A true measure of economic success

Written by Sonny Angara via Business Mirror on 8/23/2018

Economic managers today use the concept of GDP as a primary measure of their country’s economic success.  In the Philippines, discussions on the performance and the general outlook for our economy focus heavily on whether GDP growth rates remain among the fastest in the world.

Early pioneers of the GDP concept include Nobel laureate Dr. Simon Kuznets, who delivered a 1937 report to the US Congress on a way of measuring a nation’s economic activity using a single metric.

Many others eventually innovated on Dr. Kuznets’s initial work. But the basic idea gained global dominance after World War II because it was used by the World Bank and the International Monetary Fund (IMF) as the main lens for viewing and understanding a country’s economy. Countries had to follow suit, especially if they wanted to receive support for their postwar rehabilitation efforts.

Essentially, GDP measures the market value of final goods and services produced by a country in a given year—with this “output” believed to be the definitive sign of an economy’s health.

Some economic experts, like Prof. Diane Coyle from the University of Manchester, say this emphasis on production and output stems from the fact that GDP was “invented to prepare nations better for warfare.” In her book, GDP: A Brief, but Affectionate History, Prof. Coyle explains that GDP’s early origins can be traced to British scientist William Petty who, in the 1660s, aimed to measure the assets of England and Wales to assess their capability to fight wars. John Maynard Keynes, the great British economist who established the modern definition of GDP, once made a plea during World War II for better figures on the British economy’s capacity to produce ammunition, guns, tanks and airplanes.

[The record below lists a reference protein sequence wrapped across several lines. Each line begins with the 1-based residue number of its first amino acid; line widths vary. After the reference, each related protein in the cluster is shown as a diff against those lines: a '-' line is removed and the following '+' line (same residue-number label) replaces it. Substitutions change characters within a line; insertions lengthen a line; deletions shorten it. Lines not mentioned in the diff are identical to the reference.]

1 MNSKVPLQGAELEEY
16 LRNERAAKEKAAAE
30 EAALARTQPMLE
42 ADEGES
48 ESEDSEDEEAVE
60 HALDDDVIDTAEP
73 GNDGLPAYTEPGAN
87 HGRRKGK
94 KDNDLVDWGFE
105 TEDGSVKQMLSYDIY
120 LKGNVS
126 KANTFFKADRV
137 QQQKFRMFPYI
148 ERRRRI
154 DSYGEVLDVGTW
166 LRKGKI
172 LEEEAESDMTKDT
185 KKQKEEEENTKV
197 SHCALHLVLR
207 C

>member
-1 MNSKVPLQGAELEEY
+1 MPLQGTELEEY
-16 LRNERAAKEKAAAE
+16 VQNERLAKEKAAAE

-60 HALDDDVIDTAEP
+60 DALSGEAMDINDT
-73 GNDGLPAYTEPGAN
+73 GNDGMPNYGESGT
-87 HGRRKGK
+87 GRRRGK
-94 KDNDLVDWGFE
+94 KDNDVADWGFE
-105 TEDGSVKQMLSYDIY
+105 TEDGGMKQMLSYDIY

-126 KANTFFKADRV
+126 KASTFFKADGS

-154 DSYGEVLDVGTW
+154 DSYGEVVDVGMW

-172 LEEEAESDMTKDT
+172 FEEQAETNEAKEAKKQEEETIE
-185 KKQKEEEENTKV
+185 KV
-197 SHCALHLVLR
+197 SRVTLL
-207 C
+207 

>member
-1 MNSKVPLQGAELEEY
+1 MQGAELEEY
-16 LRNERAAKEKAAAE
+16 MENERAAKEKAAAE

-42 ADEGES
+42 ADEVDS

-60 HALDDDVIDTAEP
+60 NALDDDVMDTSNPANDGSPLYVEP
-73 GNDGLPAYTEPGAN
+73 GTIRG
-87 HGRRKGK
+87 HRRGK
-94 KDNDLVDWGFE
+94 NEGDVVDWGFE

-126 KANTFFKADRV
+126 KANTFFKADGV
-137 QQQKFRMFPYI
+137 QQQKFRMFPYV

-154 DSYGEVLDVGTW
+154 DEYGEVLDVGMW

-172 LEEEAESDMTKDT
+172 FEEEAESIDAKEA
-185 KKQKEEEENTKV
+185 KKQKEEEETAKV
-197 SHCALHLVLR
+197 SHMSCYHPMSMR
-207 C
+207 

Many experts now challenge the applicability of the metric in the 21st century. The Organization for Economic Cooperation and Development argues that GDP provides no holistic measure of the well-being of the country and its population. Even IMF Chief Christine Lagarde called for the creation of a new index to measure overall economic success in current times. In a 2016 briefing, The Economist summed up the critiques perfectly, noting that “[GDP] was [and is] a measure for production, not of welfare.”

Stewart Wallis, former executive director of the New Economics Foundation (NEF), wrote in a 2016 World Economic Forum article that GDP “is like a speedometer […] useful, but doesn’t tell you everything you want to know.… It won’t tell you whether you are overheating, or about to run out of fuel.”

Wallis then cited a 2015 NEF report, which proposed five indicators said to be more effective than GDP: 1) good jobs or the proportion of well-paying jobs versus jobs with minimal wages; 2) well-being or life satisfaction; 3) environment and climate change; 4) fairness and income equality; and 5) health and the quality of interventions.

Other countries have already started using other indicators as the basis for their policies. For instance, in 2008, the Bhutanese government started employing Gross National Happiness as the main measure for both the economic and non-economic welfare of their country.  Such a metric takes into account health, education, time use, cultural diversity, living standards and good governance.

Meanwhile, some economists advocate the use of the Genuine Progress Indicator, which measures other factors, such as the cost of commuting, transportation, noise pollution and depletion of nonrenewable energy sources that contribute to the well-being of a citizen.

Even the United Nations joined the fray when it started using in 1990 the Human Development Index formulated by Pakistani economist Mahbub ul Haq. The HDI is a composite of a country’s life expectancies, education and per-capita income indicators—in a bid to measure how well an economy supports (and spends for) its human capital.

Perhaps it’s time the Philippines follows suit. That isn’t to say, however, that GDP should be disregarded altogether.  In fact, it should remain among our “big-picture” metrics. But we would do well if we employed more resources to better track and understand aspects of our economic life other than final output—such as wealth disparity, environmental impact, access to economic opportunity, and even mental health and well-being.

Even one of GDP’s pioneers, Dr. Simon Kuznets, once said: “Distinctions must be kept in mind between quantity and quality of growth, between its costs and return, and between the short and the long term. Goals for more growth should specify more growth of what and for what.”